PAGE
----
That structural incompetence is colliding head on with a popular uprising against police brutality to create a crisis of legitimacy for American police in cities like Chicago and Baltimore, both of which had brutal, high-profile police killings. People are outraged and often refuse to cooperate with investigators, police morale is low, and more than a few cops appear to think that a huge increase in murders is just deserts for failing to respect the police. Result: a spree of murders. As Leovy emphasizes, it is precisely because police are generally apathetic about a certain class of homicides — namely, those of black men — that so many happen.

The solution is as obvious as it is difficult — reform police departments to solve murders. First, restore the reputation of police. Punish abusive cops, and drastically cut back mass harassment tactics, like stop-and-frisk, that solve nothing except soothing upper-class liberals’ neurotic need for large spreadsheets. Patrolmen and beat cops have important roles to play in investigation (and in policing generally), but “constantly jacking up tens of thousands of innocent people” is not among them.

On the other hand, make homicide detectives the crown jewel of the police — recruit the best investigators and shower them with resources and status, then demand dogged, ethical effort and solved cases. As Leovy writes, homicide work is extraordinarily compelling for someone with a talent for it. It quite literally is a foundation of American society. Given a reasonable context and proper support, the work will be done well.

Cops As Killers


Growing up, a cop was a man that you would help you if you needed help. We had a volunteer fire department and I knew most of them and several of them were family.  In school they taught us policemen were our friends, and I had faith in that idea, faith in the police. Then  the day came when protesters to the Vietnam War at Kent State, Ohio were murdered by the National Guard (cops). I cried. I screamed. I lost my faith in cops.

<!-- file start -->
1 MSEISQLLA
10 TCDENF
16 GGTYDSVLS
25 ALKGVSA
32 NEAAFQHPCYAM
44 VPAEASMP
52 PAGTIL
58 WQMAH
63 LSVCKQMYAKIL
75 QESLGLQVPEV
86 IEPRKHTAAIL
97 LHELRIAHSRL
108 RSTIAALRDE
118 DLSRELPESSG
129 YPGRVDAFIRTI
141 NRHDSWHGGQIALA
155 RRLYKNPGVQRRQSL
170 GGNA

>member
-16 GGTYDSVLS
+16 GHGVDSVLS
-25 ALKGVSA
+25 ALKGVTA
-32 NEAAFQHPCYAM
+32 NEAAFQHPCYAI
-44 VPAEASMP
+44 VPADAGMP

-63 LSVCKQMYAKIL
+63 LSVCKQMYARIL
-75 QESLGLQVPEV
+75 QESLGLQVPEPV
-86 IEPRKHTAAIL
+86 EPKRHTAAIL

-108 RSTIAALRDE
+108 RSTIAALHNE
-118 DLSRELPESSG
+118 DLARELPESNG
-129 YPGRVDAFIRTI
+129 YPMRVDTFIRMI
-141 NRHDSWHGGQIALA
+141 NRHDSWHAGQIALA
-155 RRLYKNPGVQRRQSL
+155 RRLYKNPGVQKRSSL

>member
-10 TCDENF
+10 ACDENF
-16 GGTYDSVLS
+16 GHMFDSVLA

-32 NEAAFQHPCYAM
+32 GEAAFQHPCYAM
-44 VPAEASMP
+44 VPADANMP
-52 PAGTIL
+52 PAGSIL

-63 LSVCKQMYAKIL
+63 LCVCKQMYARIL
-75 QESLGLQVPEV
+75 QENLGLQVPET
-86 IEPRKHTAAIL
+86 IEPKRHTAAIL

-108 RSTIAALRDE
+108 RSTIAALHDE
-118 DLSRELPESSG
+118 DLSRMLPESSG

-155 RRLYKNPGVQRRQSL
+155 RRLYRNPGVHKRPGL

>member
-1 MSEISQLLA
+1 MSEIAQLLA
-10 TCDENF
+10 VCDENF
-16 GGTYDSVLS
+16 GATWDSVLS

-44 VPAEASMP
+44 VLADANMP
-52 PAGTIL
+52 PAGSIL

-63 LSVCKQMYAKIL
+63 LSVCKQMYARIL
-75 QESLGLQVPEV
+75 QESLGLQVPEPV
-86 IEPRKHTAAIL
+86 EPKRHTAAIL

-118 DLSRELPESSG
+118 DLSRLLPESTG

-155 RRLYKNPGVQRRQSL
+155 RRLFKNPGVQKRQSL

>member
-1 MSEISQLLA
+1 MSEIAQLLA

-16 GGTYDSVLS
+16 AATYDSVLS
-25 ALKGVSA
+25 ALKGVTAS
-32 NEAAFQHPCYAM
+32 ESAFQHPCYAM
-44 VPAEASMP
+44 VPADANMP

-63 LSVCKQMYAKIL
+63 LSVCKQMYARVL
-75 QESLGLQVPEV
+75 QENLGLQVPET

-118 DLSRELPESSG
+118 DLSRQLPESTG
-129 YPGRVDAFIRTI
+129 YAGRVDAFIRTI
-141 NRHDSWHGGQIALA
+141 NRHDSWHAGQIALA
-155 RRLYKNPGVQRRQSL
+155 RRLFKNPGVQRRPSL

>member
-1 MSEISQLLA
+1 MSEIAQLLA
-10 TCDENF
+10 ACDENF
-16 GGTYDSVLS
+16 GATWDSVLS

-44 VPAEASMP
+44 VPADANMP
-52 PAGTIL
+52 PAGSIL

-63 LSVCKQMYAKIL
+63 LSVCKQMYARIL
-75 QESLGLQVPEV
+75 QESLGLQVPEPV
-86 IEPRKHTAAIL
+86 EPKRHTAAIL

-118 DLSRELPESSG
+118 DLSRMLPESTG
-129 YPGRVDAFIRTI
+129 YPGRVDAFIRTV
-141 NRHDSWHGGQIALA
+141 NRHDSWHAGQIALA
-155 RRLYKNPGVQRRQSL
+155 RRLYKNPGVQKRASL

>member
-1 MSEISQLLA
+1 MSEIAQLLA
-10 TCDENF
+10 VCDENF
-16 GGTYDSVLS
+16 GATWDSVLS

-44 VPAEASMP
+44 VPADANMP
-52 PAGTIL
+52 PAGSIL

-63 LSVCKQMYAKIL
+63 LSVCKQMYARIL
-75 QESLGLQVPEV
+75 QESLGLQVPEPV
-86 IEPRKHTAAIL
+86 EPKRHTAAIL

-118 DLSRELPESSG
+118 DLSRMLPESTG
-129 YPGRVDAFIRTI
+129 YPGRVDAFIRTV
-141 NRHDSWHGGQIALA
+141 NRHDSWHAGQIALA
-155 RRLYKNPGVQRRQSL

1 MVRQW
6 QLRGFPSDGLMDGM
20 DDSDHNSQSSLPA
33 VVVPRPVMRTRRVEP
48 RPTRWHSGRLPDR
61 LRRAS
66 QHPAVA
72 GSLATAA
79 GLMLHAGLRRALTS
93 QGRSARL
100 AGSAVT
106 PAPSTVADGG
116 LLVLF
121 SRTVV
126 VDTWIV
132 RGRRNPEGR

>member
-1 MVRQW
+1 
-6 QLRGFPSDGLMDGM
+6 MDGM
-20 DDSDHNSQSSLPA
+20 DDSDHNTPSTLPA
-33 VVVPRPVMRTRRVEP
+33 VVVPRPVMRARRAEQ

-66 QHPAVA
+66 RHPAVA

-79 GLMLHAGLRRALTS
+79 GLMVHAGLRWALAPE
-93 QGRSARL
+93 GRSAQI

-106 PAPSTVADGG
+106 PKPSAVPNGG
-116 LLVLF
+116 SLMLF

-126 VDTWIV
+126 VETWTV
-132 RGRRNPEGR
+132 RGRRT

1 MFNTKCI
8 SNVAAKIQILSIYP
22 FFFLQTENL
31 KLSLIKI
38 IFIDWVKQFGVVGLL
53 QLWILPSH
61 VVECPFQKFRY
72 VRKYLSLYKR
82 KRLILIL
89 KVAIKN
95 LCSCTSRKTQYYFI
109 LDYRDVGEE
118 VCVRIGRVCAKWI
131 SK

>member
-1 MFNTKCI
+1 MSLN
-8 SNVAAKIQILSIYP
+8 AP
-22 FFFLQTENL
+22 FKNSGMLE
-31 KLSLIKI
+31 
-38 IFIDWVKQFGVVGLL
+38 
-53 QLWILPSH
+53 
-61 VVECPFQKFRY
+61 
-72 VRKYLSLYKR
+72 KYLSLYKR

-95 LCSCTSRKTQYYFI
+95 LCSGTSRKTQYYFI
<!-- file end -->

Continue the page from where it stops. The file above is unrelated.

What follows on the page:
Now, we have cops killing a lot of people. A frightening number of people. Often they are minorities, some of them have even been entitled whites. Almost all have been innocent and trying to explain and/or being compliant with the cop.

 

Now cops are killing children. The first event took place in Cleveland, Ohio. I lived there 20 years. I know the city well. A black child, Tamir Rice was playing with a toy gun at a neighborhood park. A person called 911 and reported a suspicious person having a gun. They said it might be a toy gun. Meanwhile, Tamir is just minding his own business playing on a cold winter afternoon. A police cruiser comes racing down the street and quickly pulls up a few feet from this child. The cop in the passenger gets out and shoots Tamir dead. One second he is a child playing and the next he is lying on the snowy ground as his life force ebbs out of his body. His big sister then arrives and tries to go to Tamir and the cops refuse to let her near her brother. They made sure he died alone.

 

Tamir is not the only child or teen to be murdered by cops and most have been black. This has made me a staunch supporter of Black Lives Matter. Tamir was black. When he arrived in heaven, he looked like everyone else because we are all the same. The blood floods through our veins and arteries the same, our kidneys work the same, our hearts beat the same, our skin is the only difference.

 

I have attached stories about more of the same. I want to write about happier things, but the National Rifle Association and the cops won’t let the subject be out of the news for very long at all.

 

The way to positive change is for as many people as possible to know what is happening. Knowledge is power to make the changes that are required. Please feel free to give me your honest feedback in civilized language. I guess I should mention, if anyone hasn’t deduced by now, I don’t trust cops anymore. I am sure there are some good cops but recent event make is seem that there are not enough, not nearly enough. The bad and/or racist cops appear to be growing in numbers too fast to ignore.

 

Namaste,

Barbara

 

 

 

 

 

Video of police shooting that killed 6-year-old

autistic La. boy released

Last Updated Sep 28, 2016 7:10 PM EDT

MARKSVILLE, La. — The public is getting its first look at a police body camera video that shows two deputy city marshals opening fire on a car, killing a 6-year-old boy and critically wounding his father in Louisiana.

Prosecutors showed the tape in court Wednesday to support their claim that one of the deputies, Derrick Stafford, had a pattern of using excessive force — including last November’s fatal shooting of 6-year-old Jeremy Mardis in Marksville.

Police say the officer’s chased the boy’s father Christopher Few after he drove off from an argument with his girlfriend. The video captures the moment the SUV was cornered, CBS News correspondent David Begnaud reported.

Defense attorneys argue the deputies acted in self-defense and claim Few rammed into a deputy’s vehicle before they fired.

 

9174320-g.jpg
christofer-few-left-with-jeremy-mardis-right-cbs-affiliateChristopher Few (left) and his son Jeremy Mardis (right).